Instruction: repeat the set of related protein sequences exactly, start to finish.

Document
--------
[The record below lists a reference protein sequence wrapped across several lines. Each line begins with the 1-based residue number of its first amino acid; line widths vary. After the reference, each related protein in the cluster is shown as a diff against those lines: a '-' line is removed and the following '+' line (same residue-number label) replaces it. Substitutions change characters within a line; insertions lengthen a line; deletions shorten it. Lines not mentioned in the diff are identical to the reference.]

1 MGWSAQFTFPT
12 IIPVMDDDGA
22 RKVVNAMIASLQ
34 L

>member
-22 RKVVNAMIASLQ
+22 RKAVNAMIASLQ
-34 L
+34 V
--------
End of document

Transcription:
[The record below lists a reference protein sequence wrapped across several lines. Each line begins with the 1-based residue number of its first amino acid; line widths vary. After the reference, each related protein in the cluster is shown as a diff against those lines: a '-' line is removed and the following '+' line (same residue-number label) replaces it. Substitutions change characters within a line; insertions lengthen a line; deletions shorten it. Lines not mentioned in the diff are identical to the reference.]

1 MGWSAQFTFPT
12 IIPVMDDDGA
22 RKVVNAMIASLQ
34 L

>member
-22 RKVVNAMIASLQ
+22 RKAVNAMIASLQ
-34 L
+34 V